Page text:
A customer who is slow to pay can be called as an excuse. Instead of simply demanding payment, it can be another revenue-generating opportunity–assuming your company still wants business from this customer.
Certain suppliers may offer discounts for early payment. By managing cash flow, a business can take advantage of the discounts.
When certain vendors are flexible with their terms, a company can increase its cash flow and decrease its net working capital by stretching some of its flexible vendors.
Understanding the cost of business growth is important for businesses
Cash is often a problem for growing companies, as capital expenditures and investments in inventory must be made before the revenue generated by the growth. Understanding the near-term cash needs of a business allows it to plan and secure financing for development. This helps the company avoid financial difficulties or, even worse, failure to deliver.
The cost of capital is reduced.
Understanding liquidity allows a business to minimize the use of credit for interim payments such as rent and payroll. Other times, a business can reduce its cash on hand by investing it back into the company, paying down debt, or distributing dividends.
Communication with other departments is improved.
To properly complete the cash-flow forecast, the finance department must communicate with colleagues from sales, purchasing, accounts payable, receivables, human resources, etc. This forces finance experts to gain a better understanding of how the business operates.
When and What Types Of Businesses Are It Appropriate For?
Understanding incoming and egressing cash flow and taking the appropriate action can help to avoid financial stress in many situations. Cash forecasting is beneficial in all cases. Cash is king! I strongly believe that all companies, big or small, young and old, should use this tool. Even the weekly cash flow forecast is customizable to fit every business type.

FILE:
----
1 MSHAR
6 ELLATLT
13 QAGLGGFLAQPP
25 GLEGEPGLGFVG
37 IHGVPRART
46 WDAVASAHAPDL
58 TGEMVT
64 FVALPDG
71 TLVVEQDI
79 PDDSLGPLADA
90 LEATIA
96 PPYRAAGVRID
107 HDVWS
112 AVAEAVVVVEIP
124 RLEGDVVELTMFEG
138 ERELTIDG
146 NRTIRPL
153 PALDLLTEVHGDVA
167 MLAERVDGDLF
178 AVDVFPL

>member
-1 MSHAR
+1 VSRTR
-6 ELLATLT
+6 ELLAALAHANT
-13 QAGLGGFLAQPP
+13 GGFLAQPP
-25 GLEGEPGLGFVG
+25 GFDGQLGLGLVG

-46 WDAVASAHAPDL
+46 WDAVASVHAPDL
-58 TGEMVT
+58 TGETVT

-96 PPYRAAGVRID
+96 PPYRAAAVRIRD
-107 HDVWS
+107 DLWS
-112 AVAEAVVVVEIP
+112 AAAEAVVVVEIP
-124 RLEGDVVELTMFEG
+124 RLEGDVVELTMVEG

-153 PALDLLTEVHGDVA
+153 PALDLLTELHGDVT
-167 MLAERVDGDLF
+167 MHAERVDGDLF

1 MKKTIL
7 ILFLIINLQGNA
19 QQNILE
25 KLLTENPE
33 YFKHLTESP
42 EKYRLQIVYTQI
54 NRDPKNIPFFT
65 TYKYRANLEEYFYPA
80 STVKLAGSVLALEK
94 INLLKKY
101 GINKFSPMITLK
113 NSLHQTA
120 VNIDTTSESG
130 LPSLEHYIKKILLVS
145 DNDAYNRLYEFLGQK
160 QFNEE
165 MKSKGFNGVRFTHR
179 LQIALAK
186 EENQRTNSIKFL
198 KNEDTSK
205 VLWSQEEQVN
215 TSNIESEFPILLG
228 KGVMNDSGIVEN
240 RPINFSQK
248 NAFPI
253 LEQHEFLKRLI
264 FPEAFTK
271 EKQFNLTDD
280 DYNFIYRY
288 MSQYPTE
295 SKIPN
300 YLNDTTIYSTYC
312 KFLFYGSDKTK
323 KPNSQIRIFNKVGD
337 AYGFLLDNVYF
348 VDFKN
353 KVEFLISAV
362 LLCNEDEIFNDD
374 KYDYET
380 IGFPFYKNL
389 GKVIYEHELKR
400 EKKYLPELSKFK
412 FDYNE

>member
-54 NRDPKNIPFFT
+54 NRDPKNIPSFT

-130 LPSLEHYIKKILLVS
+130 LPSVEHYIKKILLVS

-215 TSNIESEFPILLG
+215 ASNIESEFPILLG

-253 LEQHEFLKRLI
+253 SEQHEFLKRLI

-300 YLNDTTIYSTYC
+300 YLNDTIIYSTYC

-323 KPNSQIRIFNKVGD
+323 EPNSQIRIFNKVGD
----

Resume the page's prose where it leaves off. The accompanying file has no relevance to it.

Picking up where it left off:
For companies in desperate situations, this is invaluable.
In the fall of 2008, I was skeptical about its value when I received my first cash forecast. The company I worked for at the time was a distributor that provided services to companies in the construction and transportation industries. With the forecast, we could see when customers were actually coming into our shops and when money was being deposited into our account. Cash flow and business performance both improved despite the difficult economic climate. We noticed that certain buying patterns caused sales to spike on certain dates of the month (1st, 10th, and 20th). This trend was capitalized by the company, which ran promotions on those days in order to increase the average dollar per order. I became a quick believer.
We avoided disaster in another case with a service business because the cash forecast predicted that we would be out of money the next month if the banks demanded a mandatory payment. We were about to run out of cash in the next month if the bank forced a compulsory repayment. The company did more than $100 million in sales a year, but the seasonality was going to leave us with a $1,000,000 hole. The forecast helped us convince the bank to lower the amount they required for debt repayment and allow us to get through the seasonal cash crunch into more profitable times. The accurate insight into our business not only helped us avoid a financial crisis but also built our credibility when we presented our re-forecast for renegotiation of our covenant package.